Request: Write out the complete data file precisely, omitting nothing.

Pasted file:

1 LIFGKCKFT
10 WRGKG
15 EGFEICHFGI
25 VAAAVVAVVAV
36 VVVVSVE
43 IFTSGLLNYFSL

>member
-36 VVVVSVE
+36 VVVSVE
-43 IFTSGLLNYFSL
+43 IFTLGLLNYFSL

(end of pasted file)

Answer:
1 LIFGKCKFT
10 WRGKG
15 EGFEICHFGI
25 VAAAVVAVVAV
36 VVVVSVE
43 IFTSGLLNYFSL

>member
-36 VVVVSVE
+36 VVVSVE
-43 IFTSGLLNYFSL
+43 IFTLGLLNYFSL